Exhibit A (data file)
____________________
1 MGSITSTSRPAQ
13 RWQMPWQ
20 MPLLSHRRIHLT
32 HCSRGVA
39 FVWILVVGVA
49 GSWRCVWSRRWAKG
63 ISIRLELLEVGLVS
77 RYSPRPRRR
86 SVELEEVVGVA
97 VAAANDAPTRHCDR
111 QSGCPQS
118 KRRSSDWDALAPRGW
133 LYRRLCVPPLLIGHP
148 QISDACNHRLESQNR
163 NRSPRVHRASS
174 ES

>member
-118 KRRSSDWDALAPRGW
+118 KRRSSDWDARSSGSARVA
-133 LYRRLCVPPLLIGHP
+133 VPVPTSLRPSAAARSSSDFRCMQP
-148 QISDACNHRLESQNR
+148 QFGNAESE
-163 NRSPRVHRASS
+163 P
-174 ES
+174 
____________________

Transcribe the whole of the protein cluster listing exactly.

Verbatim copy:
1 MGSITSTSRPAQ
13 RWQMPWQ
20 MPLLSHRRIHLT
32 HCSRGVA
39 FVWILVVGVA
49 GSWRCVWSRRWAKG
63 ISIRLELLEVGLVS
77 RYSPRPRRR
86 SVELEEVVGVA
97 VAAANDAPTRHCDR
111 QSGCPQS
118 KRRSSDWDALAPRGW
133 LYRRLCVPPLLIGHP
148 QISDACNHRLESQNR
163 NRSPRVHRASS
174 ES

>member
-118 KRRSSDWDALAPRGW
+118 KRRSSDWDARSSGSARVA
-133 LYRRLCVPPLLIGHP
+133 VPVPTSLRPSAAARSSSDFRCMQP
-148 QISDACNHRLESQNR
+148 QFGNAESE
-163 NRSPRVHRASS
+163 P
-174 ES
+174 